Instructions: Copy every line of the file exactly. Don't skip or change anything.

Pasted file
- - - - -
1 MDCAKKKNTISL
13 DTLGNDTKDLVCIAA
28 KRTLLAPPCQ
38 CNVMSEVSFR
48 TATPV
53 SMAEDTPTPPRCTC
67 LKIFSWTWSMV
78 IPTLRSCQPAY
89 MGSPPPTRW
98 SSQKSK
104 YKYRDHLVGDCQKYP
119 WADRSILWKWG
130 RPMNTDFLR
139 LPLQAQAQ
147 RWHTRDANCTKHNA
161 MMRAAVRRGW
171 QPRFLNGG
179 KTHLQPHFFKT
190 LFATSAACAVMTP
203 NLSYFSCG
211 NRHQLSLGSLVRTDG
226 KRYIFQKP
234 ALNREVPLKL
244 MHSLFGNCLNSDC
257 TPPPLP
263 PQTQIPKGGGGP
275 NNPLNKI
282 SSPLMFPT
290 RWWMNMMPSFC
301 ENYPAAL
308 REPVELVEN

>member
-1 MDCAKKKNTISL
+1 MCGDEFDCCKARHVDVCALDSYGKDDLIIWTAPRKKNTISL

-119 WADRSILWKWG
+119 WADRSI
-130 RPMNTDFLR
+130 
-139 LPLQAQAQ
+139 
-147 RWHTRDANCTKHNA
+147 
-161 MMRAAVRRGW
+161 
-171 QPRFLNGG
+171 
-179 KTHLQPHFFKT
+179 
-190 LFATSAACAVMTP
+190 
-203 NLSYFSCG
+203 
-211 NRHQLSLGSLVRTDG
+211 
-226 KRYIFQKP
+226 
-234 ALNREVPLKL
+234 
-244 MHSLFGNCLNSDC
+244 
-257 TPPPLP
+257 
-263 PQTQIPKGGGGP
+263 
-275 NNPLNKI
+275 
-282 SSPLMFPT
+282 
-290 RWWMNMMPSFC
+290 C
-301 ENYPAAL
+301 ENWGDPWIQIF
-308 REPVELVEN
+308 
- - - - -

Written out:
1 MDCAKKKNTISL
13 DTLGNDTKDLVCIAA
28 KRTLLAPPCQ
38 CNVMSEVSFR
48 TATPV
53 SMAEDTPTPPRCTC
67 LKIFSWTWSMV
78 IPTLRSCQPAY
89 MGSPPPTRW
98 SSQKSK
104 YKYRDHLVGDCQKYP
119 WADRSILWKWG
130 RPMNTDFLR
139 LPLQAQAQ
147 RWHTRDANCTKHNA
161 MMRAAVRRGW
171 QPRFLNGG
179 KTHLQPHFFKT
190 LFATSAACAVMTP
203 NLSYFSCG
211 NRHQLSLGSLVRTDG
226 KRYIFQKP
234 ALNREVPLKL
244 MHSLFGNCLNSDC
257 TPPPLP
263 PQTQIPKGGGGP
275 NNPLNKI
282 SSPLMFPT
290 RWWMNMMPSFC
301 ENYPAAL
308 REPVELVEN

>member
-1 MDCAKKKNTISL
+1 MCGDEFDCCKARHVDVCALDSYGKDDLIIWTAPRKKNTISL

-119 WADRSILWKWG
+119 WADRSI
-130 RPMNTDFLR
+130 
-139 LPLQAQAQ
+139 
-147 RWHTRDANCTKHNA
+147 
-161 MMRAAVRRGW
+161 
-171 QPRFLNGG
+171 
-179 KTHLQPHFFKT
+179 
-190 LFATSAACAVMTP
+190 
-203 NLSYFSCG
+203 
-211 NRHQLSLGSLVRTDG
+211 
-226 KRYIFQKP
+226 
-234 ALNREVPLKL
+234 
-244 MHSLFGNCLNSDC
+244 
-257 TPPPLP
+257 
-263 PQTQIPKGGGGP
+263 
-275 NNPLNKI
+275 
-282 SSPLMFPT
+282 
-290 RWWMNMMPSFC
+290 C
-301 ENYPAAL
+301 ENWGDPWIQIF
-308 REPVELVEN
+308 